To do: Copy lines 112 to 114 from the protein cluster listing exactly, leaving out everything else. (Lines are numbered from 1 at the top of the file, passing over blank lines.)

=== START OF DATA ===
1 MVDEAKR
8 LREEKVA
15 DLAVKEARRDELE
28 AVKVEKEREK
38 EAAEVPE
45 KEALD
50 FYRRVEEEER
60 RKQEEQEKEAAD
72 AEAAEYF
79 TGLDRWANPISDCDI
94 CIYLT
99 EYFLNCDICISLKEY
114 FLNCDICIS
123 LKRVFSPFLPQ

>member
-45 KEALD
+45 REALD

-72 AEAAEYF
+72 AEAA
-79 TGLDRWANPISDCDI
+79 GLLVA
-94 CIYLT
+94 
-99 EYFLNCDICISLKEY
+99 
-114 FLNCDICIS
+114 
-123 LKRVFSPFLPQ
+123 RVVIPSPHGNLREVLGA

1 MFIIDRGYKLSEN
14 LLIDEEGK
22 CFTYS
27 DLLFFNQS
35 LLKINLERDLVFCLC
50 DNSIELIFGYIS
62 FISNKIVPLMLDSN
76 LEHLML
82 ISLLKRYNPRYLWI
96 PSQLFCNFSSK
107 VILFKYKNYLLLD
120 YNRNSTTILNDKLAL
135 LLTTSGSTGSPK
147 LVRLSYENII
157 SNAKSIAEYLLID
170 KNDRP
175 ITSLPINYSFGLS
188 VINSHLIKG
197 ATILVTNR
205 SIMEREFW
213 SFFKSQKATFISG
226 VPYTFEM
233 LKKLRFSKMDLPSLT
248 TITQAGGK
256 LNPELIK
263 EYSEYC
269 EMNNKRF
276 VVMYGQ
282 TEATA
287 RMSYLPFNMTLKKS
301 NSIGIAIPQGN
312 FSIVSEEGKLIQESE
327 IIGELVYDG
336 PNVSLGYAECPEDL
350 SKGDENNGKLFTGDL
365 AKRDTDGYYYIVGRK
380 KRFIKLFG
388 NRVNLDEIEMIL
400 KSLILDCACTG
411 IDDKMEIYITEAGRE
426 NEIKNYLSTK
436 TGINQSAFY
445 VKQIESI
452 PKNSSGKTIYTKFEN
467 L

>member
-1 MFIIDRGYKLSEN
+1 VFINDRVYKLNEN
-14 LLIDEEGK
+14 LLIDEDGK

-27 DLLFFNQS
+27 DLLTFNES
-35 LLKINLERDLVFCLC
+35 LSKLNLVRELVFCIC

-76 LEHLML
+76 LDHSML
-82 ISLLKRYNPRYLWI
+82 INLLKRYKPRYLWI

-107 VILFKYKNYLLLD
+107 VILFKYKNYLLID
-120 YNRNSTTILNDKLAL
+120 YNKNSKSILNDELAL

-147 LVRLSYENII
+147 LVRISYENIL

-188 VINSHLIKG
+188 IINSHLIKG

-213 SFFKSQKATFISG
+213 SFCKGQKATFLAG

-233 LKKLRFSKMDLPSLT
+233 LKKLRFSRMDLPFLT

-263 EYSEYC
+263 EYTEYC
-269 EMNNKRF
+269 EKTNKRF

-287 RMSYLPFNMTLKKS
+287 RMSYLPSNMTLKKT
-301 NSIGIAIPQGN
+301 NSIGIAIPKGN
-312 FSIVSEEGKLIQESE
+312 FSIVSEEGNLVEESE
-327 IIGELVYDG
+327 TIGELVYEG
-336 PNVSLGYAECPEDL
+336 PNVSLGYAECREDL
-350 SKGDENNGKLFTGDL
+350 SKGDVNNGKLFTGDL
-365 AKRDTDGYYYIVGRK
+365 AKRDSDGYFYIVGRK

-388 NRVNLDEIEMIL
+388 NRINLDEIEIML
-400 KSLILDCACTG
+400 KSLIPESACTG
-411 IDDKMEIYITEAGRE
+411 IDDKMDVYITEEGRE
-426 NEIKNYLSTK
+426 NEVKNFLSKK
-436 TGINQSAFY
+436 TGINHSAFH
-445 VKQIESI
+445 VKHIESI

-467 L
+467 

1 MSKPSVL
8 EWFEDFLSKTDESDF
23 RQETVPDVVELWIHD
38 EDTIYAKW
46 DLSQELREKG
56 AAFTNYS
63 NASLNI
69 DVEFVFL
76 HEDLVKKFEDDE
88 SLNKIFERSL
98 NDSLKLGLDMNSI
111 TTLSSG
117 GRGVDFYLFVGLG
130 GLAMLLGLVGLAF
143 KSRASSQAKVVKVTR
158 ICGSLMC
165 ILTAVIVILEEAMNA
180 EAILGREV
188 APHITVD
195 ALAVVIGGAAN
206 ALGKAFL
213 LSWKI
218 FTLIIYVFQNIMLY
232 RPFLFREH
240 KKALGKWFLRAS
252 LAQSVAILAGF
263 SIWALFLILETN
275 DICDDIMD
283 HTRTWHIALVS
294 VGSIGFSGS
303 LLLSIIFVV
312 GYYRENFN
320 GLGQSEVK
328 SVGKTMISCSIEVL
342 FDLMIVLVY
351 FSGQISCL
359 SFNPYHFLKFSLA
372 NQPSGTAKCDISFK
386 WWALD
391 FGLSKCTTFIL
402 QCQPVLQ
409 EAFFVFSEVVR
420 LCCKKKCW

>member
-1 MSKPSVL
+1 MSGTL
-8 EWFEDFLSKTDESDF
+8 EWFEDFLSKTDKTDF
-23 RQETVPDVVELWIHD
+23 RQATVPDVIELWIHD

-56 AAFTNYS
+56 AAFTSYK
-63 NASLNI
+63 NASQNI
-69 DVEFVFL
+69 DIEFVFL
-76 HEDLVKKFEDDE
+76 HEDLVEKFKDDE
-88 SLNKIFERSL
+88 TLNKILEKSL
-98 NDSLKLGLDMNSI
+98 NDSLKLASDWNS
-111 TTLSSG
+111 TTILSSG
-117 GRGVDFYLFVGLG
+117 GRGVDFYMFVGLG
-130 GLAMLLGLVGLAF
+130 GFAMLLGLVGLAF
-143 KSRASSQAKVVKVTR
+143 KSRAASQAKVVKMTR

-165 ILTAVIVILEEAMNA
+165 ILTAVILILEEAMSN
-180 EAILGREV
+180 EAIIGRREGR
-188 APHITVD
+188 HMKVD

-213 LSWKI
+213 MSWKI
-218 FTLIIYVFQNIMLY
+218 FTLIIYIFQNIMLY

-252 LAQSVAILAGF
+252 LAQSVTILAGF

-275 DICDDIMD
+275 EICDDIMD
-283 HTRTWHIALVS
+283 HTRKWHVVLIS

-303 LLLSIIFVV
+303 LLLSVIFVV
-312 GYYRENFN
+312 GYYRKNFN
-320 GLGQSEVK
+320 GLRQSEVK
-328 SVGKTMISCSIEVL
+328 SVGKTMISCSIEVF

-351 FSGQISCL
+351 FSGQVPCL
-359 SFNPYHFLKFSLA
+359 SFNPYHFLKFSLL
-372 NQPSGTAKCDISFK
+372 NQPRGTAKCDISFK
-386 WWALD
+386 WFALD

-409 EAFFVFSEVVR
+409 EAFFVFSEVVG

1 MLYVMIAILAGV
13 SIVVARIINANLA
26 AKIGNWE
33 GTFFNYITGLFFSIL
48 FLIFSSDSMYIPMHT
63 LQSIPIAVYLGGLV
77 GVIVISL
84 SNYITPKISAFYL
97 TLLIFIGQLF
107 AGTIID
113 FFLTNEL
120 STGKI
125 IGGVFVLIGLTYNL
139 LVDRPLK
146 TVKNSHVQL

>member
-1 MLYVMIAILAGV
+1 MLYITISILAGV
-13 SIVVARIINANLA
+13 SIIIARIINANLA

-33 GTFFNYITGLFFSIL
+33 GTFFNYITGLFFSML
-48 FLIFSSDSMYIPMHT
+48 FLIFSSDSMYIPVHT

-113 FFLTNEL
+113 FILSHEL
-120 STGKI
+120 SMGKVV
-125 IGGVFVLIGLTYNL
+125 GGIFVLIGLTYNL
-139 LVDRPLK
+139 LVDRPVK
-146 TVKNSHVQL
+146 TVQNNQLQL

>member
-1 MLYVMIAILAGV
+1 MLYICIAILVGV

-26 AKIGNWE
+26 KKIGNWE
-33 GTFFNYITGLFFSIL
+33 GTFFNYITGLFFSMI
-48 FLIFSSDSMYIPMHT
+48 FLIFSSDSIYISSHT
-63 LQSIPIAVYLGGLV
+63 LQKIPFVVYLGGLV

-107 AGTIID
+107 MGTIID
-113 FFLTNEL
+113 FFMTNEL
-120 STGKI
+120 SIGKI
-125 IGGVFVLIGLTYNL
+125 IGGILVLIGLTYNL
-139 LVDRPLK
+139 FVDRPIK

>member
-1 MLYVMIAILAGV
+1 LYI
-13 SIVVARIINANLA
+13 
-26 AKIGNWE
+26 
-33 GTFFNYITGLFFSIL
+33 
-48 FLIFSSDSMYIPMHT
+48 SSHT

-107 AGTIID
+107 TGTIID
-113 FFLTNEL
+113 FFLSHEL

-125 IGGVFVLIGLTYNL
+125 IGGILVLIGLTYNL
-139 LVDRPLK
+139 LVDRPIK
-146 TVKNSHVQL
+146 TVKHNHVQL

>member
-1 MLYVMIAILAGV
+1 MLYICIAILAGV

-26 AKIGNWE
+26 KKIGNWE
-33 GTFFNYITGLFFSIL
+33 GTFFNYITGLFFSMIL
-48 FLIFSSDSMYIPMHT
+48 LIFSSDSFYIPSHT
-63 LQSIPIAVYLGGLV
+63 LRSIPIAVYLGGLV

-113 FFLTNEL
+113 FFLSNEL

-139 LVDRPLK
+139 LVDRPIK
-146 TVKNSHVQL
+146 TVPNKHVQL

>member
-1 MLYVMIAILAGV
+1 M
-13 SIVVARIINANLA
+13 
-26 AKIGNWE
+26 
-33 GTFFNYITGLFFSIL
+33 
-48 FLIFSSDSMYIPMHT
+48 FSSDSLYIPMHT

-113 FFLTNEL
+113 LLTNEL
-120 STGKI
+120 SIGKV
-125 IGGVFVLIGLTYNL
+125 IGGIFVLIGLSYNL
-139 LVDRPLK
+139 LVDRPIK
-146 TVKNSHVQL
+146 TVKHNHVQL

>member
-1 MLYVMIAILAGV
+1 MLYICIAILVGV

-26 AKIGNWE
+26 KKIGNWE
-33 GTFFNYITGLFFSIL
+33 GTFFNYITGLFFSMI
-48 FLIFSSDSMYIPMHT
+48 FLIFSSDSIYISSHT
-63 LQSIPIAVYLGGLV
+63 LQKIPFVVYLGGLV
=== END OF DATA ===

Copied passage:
-336 PNVSLGYAECPEDL
+336 PNVSLGYAECREDL
-350 SKGDENNGKLFTGDL